From fuel efficient trucks to electric and fuel-cell vehicles, our experts examine the role of transportation in tackling climate change and cutting U.S. oil use.

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What will be behind the curtain at the LA Auto Show? Source: Flickr/infinitiglobal/

The Top 3 Trends to Expect at the LA Auto Show

, senior engineer, Clean Vehicles

The 2015 Los Angeles Auto Show opens this week and we’re there to bring you the latest and greatest on green car tech. Read more >

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How to Calculate Electric Vehicle Emissions by ZIP Code and Model

, policy analyst, Clean Vehicles

Internet! As you may have heard, the UCS Clean Vehicles squad just released a new report that definitively answers the question: are electric vehicles (EVs) cleaner than gas-powered vehicles? After two years of gathering and crunching data, we found that the average battery electric vehicle sold today is responsible for less than half the global warming emissions of comparable gasoline-powered vehicles.

So yes, EVs are awesome for the environment – and your wallet. But just how awesome? To help you #humblebrag about how clean EVs are in your neck of the woods, we developed this handy online tool that calculates emissions for almost every EV on the market for every zipcode in the U.S. Check it out and share it with your networks. I’ll give you unlimited internet points. Read more >

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Gasoline vs Electric—Who Wins on Lifetime Global Warming Emissions? We Found Out

, engineer and Kendall Science Fellow

I’m excited to introduce our newest analysis on electric cars, titled: Cleaner Cars from Cradle to Grave: How Electric Cars Beat Gasoline Cars in Lifetime Global Warming Emissions. After years of mixed messages on whether electric vehicles (EVs) really are better for the environment, we’re pleased to provide one of the most comprehensive answers to date (sneak peek: yes, they’re cleaner by 50 percent). Here’s what we’ve found…

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Hey Congress—Don’t Let Automakers Undercut Fuel Standards with Phony Credits!

, vehicles analyst

Whether it’s the Volkswagen debacle (which continues to get worse), the massive Takata airbag recall involving just about every car company on the planet, or the GM ignition switch scandal, automakers have been in the news recently for all the wrong reasons. So it was no surprise when the Energy and Commerce Committee of the U.S. House of Representatives recently held a hearing on draft legislation regarding vehicles and roadway safety. After all, Congress should hold deceitful automakers accountable for their actions, and they should help ensure access to safe, clean vehicles.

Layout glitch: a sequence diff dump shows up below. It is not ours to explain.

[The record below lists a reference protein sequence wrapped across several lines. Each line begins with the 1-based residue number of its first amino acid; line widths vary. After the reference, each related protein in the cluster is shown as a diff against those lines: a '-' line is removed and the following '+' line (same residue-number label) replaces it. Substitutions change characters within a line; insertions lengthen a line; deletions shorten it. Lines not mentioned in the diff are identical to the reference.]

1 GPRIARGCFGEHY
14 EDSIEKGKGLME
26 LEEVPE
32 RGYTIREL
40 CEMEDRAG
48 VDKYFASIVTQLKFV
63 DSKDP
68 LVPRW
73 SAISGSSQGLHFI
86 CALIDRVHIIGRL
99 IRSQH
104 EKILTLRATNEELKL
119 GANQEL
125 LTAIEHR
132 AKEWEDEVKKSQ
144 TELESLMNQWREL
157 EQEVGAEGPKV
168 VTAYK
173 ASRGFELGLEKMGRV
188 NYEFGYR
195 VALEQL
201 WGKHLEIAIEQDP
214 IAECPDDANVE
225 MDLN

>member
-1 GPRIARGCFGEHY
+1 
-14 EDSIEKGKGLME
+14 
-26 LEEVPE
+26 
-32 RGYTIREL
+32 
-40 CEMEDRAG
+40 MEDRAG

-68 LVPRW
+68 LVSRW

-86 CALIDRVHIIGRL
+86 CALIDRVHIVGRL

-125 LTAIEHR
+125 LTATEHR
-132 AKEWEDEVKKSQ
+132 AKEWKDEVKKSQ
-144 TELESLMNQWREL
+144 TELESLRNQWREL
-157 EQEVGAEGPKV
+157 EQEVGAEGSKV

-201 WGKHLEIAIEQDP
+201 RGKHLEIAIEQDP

It was a surprise, though, to see hidden provisions that would award fuel economy credits for safety technologies. If you are asking yourself, “What in the world does safety have to do with fuel economy?” you are not alone …

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Photo: Richard Masoner

Oil Industry Money Buying Too Much Influence in California

, director, California & Western States

It’s been clear to a lot of people for a long time that there’s too much money in politics, and in California the statistics clearly indicate there is too much oil money in politics. Lobbying expenses by oil companies in California reached an astonishing $11 million from July through September of 2015. The third-quarter lobbying expenses paid for an expensive campaign this past summer by Big Oil to derail an oil-reduction provision in California’s ambitious climate legislation, SB 350 (De León and Leno). If that’s not startling enough, the oil industry has spent an eye-popping total of $17.7 million so far this year to influence California energy policies with three months still to go. That annual amount (which is bound to go up even more by year’s end) averages to $147,500 per legislator—a lot more than California’s 120 state senators and assembly members make in their annual salaries. Read more >

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